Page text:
Station 1: Read the Story
We put this station in the same area as Station 2 as a lot of the activities go together. This station encourages parents to read the story to their child or if they already know this story, for their child to read it to them. The Very Hungry Caterpillar is a great story for children to read to their parents because the pictures match the text. For example, the caterpillar eats 1 red apple, 2 green pears, etc. By reading with their children, parents are nurturing a love of reading and motivating their child to want to learn to read.
This story also encourages a lot of talking, another of the 5 skills in Every Child is Ready to Read (ECRR). Ask your child which food is their favorite. Tell them your favorite too. Count the pieces of food.
Station 2: Retell the Story with Props
This was our most popular station by far. We created 4 different ways to play with or retell the story. The first was our Very Hungry Caterpillar flannelboard. We asked kids to put the pieces on the board to retell the story. While most did, there were a few that sorted the pieces so all of the red food was together, all of the purple food was in a different place, and so on. It is fun to see what they come up with. Most of our pieces are made with Accucut dies and have painted details.
We also created caterpillars out of pipe cleaners that could eat food made out of fun foam.
The foam pieces were also cut with Accucut dies. We then cut circles in the middle of each piece for the pipe cleaner to thread through. In addition to our ECRR skills, this prop works on fine motor skills as children need to thread the pipe cleaner through the holes.
Our third prop was one that I had a lot of time putting together. We made the parmesan cheese container caterpillar that can be found on Making Learning Fun (http://www.makinglearningfun.com/themepages/HungryCaterpillarParmessanCheeseRetelling.htm).
Our fourth set of props were caterpillar and butterfly finger puppets.
Kids at this station are working on the talking and playing skills. They are retelling the story in their own way, but are having fun doing it with the props.
Station 3: Make a Book
Once again, we used a product from Making Learning Fun. They created a caterpillar book where each page has a part of the caterpillar. The pattern can be found at http://www.makinglearningfun.com/themepages/HungryCaterpillarEmergentReader.htm. With our age group, we blew the pattern up to a ledger piece of paper so the children (2 year olds especially) would have space to write their name. Once again, the pattern is copyrighted, but here is a picture of how ours turned out.
As they complete the book, the children are practicing the writing skill. Even though they are coloring, they are still making shapes, such as lines or circles. Coloring is also an exercise that strengthens children's fingers so they are prepared to write.
Station 4: Caterpillar Letters
Before the program we used a 1-inch circle punch to punch a lot of circles out of green paper. Then, we wrote each child's first name out on the circles, with one letter per circle (we preregistered for this program). Each child was given their own baggie of letters for them to put in order on a leaf mat that we had out.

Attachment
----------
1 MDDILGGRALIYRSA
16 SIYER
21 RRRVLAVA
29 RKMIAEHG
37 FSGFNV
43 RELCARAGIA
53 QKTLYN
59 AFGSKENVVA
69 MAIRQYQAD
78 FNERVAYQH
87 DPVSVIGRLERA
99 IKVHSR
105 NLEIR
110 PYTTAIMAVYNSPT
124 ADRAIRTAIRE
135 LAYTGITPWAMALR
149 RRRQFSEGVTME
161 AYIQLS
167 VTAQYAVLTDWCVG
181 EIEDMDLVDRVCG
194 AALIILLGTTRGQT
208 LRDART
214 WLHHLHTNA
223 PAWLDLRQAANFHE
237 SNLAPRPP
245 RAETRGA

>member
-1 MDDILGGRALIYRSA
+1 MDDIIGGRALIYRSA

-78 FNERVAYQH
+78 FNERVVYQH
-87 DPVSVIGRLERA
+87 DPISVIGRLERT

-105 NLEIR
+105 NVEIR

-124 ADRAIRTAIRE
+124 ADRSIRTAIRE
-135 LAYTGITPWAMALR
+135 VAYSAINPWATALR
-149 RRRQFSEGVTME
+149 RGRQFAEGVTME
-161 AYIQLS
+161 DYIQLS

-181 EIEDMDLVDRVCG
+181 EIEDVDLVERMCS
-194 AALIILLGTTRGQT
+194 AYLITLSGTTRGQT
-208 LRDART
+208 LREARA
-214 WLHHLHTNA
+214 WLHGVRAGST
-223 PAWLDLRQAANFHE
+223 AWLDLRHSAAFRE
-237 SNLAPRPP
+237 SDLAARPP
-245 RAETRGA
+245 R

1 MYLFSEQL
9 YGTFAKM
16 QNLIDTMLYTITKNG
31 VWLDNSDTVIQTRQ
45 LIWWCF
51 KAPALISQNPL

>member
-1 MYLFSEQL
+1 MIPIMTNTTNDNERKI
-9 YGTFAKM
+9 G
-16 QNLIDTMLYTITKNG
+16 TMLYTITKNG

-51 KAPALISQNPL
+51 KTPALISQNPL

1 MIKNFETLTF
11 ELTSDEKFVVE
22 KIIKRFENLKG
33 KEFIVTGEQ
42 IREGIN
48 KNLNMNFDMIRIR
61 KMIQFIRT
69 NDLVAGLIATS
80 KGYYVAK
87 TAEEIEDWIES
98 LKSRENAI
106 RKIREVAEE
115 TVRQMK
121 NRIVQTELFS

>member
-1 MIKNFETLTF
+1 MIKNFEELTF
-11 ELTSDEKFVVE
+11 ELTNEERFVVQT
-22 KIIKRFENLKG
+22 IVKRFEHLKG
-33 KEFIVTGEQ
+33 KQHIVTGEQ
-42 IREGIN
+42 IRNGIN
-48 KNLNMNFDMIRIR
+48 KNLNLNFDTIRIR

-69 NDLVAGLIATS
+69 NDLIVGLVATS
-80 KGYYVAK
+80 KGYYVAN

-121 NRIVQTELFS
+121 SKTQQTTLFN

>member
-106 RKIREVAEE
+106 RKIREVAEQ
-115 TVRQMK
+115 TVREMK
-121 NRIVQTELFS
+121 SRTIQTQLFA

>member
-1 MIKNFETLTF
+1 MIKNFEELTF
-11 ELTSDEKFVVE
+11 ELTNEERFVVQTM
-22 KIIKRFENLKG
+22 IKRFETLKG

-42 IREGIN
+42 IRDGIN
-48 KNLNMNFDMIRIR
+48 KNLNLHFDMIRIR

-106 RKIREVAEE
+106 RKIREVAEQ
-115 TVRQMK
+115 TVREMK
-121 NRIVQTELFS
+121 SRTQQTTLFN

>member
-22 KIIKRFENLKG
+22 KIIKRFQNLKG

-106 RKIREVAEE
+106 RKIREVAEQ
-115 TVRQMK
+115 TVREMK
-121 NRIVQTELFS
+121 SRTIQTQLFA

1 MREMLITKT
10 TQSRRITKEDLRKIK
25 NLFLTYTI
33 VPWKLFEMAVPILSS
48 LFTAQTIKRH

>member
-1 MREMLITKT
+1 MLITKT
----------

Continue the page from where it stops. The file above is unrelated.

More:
Some of the children were still too young to spell out their whole name. Then was asked what letter began their name. Could they find that letter? Did they recognize any other letters? With the older kids who could spell out their names easily, then we began to play with the letters. Could they find any other words in their name? What sounds do the letters make?
At this station children were learning that letters have meaning when they make up words. For example, the letters in Chloe's name look different than the letters in Sophia's name. They also sound different when you put them together.
Station 5: Making Nametags
At this station we had large Avery labels (size 5163) that children wrote their first names out on with a pencil. Since we have little hands, we used golf pencils. The children, then wore their nametag while in the program room.
When making nametags, children are learning that reading and writing go together. The children are learning to recognize letters and how they are formed. Plus, they are strengthening their hand muscles so they can eventually write smaller letters and longer sentences.
Station 6: Coffee Filter Butterflies
This station requires coffee filters, pipe cleaners, and crayons. Start with a flat coffee filter and color it, making sure you go to the edge.
Gather the middle of the coffee filter together and wrap a pipe cleaner around it for the butterfly's body. Twist the pipe cleaner together and curl the ends to make 2 antennae.
When the butterfly is finished, act out the following rhyme:
Butterfly, butterfly, flutter around.
Butterfly, butterfly, touch the ground.
Butterfly, butterfly, fly so free.
Butterfly, butterfly, land on me!
Butterfly, butterfly, reach the sky,
Butterfly, butterfly, say good-bye.
As the children are making their butterflies, they are working on their fine motor skills, which will make their hands strong enough to write (it's like exercise). By saying or singing the rhyme, the children are working on listening skills. Songs also slow down language so children can hear the different sounds in words and help children learn new words.